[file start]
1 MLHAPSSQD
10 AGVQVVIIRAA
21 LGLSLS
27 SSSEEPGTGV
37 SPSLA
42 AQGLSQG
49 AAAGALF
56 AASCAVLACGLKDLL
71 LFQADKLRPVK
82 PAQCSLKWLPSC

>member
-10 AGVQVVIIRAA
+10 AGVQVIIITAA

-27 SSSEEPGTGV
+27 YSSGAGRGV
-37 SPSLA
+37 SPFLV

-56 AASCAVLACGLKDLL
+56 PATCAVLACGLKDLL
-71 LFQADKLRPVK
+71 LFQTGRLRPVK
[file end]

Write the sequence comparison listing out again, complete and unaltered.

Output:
1 MLHAPSSQD
10 AGVQVVIIRAA
21 LGLSLS
27 SSSEEPGTGV
37 SPSLA
42 AQGLSQG
49 AAAGALF
56 AASCAVLACGLKDLL
71 LFQADKLRPVK
82 PAQCSLKWLPSC

>member
-10 AGVQVVIIRAA
+10 AGVQVIIITAA

-27 SSSEEPGTGV
+27 YSSGAGRGV
-37 SPSLA
+37 SPFLV

-56 AASCAVLACGLKDLL
+56 PATCAVLACGLKDLL
-71 LFQADKLRPVK
+71 LFQTGRLRPVK